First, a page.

On June 2nd in 2007, Anaheim Ducks defenseman Chris Pronger scored an own goal on Jean-Sebastien Giguere late in the second period of Game 3 of the Stanley Cup Final, putting Ottawa ahead 4-3, their first lead of the evening. Pronger's own goal, created by the forecheck of Senators forward Dean McAmmond, held up as the game-winner in Ottawa's 5-3 win. Moments later Pronger exacted revenge on McAmmond with an vicious headshot, putting him out of the series that Anaheim eventually won 4-1. That's today in NHL history.

* See also Today In NHL History - Pronger Hits McAmmond.

Today In NHL History - Pronger Hits McAmmond

On June 2nd in 2007, Anaheim Ducks defenseman Chris Pronger delivered a devastating elbow to the head of Ottawa Senators forward Dean McAmmond in Game 3 of the Stanley Cup Final rendering McAmmond unconscious. The third period cheapshot was likely in response to Pronger's second period own goal that was created by and credited to McAmmond. Pronger was assessed his 7th career suspension for the unpenalized play, earning the 3rd ever suspension during a Cup Final (Fischer 2002, Nieminen 2004) and marking the 3rd time a player was suspended twice during the same postseason (Lemieux 1996, Nieminen 2004).

Ottawa beat Anaheim that night 5-3 but Pronger returned after his one game suspension to win the Stanley Cup in Game 5. McAmmond missed the remainder of the series owing to a concussion suffered on the play.

That's today in NHL history.

* See also Today In NHL History - Chris Pronger's Own Goal.
* See also Today In NHL History - Downie Hits McAmmond.

Today In NHL History - Larry Robinson

On June 2nd in 1951, Larry Clark Robinson was born in Winchester, Ontario. Blessed with exceptional size, strength and skill, Big Bird patrolled the blueline for 20 seasons in the NHL with Montreal (17) and Los Angeles (3) scoring, banging and scrapping as he saw fit.
Selected 20th overall in the 1971 NHL Entry Draft, Robinson earned six Stanley Cup wins ('73, '76, '77, '78, '79, '86), two Norris nods ('77, '80) and a Conn Smythe ('78). In addition to his 958 regular season (208G/750A) and 144 playoff points (28G/116A), Robinson holds NHL records for plus-minus (+730) and most consecutive post season appearances (20). Stepping behind the bench for New Jersey ('93-'95, '00-'03, '05) and Los Angeles ('95-'99), Larry locked lips with Lord Stanley's Mug three more times, twice as an assistant ('95, '03) and once as a head coach ('00). He was inducted into the Hockey Hall of Fame in 1995 and had his number 19 retired by Montreal in 2007. That's today in NHL history.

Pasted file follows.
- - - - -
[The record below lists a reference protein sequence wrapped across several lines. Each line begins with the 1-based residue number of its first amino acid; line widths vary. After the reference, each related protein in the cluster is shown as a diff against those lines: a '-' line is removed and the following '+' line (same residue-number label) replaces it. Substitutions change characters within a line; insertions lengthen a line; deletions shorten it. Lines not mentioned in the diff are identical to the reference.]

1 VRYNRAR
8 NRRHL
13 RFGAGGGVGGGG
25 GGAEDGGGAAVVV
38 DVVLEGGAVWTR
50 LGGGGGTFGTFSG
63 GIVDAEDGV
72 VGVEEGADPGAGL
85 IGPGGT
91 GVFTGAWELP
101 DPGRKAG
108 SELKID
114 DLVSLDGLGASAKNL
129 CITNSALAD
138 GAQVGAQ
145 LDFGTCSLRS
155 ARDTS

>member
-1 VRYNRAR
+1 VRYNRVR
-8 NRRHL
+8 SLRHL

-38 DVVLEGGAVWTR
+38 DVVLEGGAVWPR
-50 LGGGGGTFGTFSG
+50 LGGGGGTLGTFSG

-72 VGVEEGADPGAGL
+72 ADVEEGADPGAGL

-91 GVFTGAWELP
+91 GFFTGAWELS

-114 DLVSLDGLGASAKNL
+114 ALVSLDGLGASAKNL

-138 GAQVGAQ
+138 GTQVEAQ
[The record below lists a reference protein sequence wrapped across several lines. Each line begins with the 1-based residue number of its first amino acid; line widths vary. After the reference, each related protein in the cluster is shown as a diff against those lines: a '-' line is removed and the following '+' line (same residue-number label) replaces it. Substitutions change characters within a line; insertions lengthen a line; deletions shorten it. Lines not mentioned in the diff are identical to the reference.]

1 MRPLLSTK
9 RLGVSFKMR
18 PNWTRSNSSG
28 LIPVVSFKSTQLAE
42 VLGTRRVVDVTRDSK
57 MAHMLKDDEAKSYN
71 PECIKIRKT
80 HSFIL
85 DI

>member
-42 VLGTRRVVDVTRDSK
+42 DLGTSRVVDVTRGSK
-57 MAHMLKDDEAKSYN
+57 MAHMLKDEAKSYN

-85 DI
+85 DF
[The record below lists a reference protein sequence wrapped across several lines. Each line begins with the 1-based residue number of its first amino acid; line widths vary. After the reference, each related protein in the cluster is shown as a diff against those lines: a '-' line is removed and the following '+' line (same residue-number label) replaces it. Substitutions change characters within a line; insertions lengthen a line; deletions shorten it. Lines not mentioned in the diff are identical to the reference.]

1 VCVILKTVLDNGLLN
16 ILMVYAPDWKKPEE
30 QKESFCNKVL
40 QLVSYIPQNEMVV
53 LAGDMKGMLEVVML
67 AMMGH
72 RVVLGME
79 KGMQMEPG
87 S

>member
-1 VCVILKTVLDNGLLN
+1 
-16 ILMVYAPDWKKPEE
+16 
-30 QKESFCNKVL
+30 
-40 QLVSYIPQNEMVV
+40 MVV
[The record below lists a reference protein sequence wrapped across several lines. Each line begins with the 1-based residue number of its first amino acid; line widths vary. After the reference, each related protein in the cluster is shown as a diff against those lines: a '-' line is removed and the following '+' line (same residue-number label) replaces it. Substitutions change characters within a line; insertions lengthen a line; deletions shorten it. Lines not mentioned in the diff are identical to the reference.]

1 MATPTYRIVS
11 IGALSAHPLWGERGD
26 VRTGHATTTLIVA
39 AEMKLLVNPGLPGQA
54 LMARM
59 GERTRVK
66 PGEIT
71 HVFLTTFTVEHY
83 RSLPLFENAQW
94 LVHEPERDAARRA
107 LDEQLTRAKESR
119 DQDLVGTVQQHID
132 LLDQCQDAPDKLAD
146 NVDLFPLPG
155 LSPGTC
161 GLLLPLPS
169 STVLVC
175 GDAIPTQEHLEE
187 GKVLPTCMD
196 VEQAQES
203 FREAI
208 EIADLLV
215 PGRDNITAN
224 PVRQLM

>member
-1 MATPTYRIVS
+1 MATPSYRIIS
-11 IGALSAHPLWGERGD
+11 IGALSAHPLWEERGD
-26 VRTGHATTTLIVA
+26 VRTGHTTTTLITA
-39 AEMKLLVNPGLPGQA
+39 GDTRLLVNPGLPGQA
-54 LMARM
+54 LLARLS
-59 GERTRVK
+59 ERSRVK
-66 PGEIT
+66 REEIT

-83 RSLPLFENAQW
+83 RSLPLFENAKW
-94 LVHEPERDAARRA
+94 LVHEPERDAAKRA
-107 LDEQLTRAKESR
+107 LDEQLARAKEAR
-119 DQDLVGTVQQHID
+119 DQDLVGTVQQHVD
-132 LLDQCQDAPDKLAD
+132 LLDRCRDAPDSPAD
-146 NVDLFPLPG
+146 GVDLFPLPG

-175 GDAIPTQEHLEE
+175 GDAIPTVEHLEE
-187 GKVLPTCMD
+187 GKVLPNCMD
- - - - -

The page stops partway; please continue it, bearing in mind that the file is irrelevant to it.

Friday, June 1, 2018

Today In NHL History - Paul Coffey

On June 1st in 1961, Paul Douglas Coffey was born in Toronto, Ontario. Selected 6th overall by Edmonton in the 1980 NHL Entry Draft, the slick skating blueliner spent seven seasons with the Oilers before suiting up for eight others (PIT, LAK, DET, HAR, PHI, CHI, CAR, BOS).

During his 21 year career, Coffey posted five 100+ point campaigns (1984, 1985, 1986, 1989, 1990), two 40+ goal seasons (1984, 1986), and four 80+ assist (1984, 1985, 1986, 1989) efforts. The three time Norris winner (1985, 1986, 1995) also made seven trips to the Stanley Cup Final, winning four times (1984, 1985, 1987, 1991) and losing thrice (1983, 1995, 1997). With 1531 points (396G/1135A) in 1409 games, Coffey sits 13th in points (behind Ray Bourque) and 28th in points per game (behind Bobby Orr), and still holds defense records for goals in a season (48 goals in 1986), points in a playoff (37 points in 1985), and points in a game (8 points on March 14, 1986).When he wasn't putting up points Coffey amassed penalty minutes, sharing the distinction with Bobby Orr of being the only two defensemen in NHL history to collect 100 points and 100 penalty minutes in the same NHL season three different times (1984, 1986, 1989).

Coffey was inducted into the Hockey Hall of Fame in 2004 and had his number 7 retired in Edmonton the following year in 2005. That's today in NHL history.